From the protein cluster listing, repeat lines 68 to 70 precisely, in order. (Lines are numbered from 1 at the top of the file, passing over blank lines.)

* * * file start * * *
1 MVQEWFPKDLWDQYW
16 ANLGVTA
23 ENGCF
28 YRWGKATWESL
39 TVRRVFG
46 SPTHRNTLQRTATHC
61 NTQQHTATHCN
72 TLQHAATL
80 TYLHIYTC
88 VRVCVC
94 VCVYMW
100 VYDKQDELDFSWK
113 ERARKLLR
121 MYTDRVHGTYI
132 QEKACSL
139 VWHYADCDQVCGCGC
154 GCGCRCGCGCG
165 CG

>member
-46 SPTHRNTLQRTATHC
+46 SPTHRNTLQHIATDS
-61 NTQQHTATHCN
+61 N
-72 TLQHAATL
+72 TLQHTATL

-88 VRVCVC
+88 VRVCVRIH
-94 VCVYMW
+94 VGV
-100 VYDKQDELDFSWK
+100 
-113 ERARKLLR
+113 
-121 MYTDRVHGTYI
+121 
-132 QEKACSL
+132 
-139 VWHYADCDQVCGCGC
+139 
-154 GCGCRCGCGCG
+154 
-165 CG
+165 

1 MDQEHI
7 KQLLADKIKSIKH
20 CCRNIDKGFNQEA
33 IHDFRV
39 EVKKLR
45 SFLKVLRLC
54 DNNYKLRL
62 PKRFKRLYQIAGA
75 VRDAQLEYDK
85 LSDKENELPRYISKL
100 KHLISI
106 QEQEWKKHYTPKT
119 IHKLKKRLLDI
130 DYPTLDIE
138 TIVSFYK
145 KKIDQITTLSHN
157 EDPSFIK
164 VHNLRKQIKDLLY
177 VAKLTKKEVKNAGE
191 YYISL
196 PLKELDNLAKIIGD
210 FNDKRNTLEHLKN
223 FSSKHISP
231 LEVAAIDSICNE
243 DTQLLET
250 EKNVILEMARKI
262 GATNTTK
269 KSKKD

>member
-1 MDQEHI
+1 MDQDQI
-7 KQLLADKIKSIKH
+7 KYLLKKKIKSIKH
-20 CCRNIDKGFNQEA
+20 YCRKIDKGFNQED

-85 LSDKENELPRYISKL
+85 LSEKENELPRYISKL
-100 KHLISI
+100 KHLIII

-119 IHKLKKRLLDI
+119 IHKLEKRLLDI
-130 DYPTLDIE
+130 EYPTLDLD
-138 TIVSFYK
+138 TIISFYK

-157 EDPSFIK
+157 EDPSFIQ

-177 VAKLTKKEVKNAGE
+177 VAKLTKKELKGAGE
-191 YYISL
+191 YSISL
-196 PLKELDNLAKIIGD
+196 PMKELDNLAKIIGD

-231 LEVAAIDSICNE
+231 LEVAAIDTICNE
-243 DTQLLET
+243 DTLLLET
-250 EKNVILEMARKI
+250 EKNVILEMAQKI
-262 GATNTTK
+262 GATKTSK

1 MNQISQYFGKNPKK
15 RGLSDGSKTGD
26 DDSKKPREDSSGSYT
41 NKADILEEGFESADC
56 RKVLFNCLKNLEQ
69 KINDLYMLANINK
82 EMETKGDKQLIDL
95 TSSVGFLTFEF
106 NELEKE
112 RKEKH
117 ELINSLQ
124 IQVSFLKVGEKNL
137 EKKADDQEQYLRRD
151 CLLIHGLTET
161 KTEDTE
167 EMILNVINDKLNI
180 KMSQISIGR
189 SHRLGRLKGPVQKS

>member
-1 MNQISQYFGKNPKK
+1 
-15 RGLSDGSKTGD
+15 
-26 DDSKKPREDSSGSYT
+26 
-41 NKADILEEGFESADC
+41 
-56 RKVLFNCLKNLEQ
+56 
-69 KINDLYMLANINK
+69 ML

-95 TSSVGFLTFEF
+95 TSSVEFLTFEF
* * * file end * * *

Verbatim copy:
243 DTQLLET
250 EKNVILEMARKI
262 GATNTTK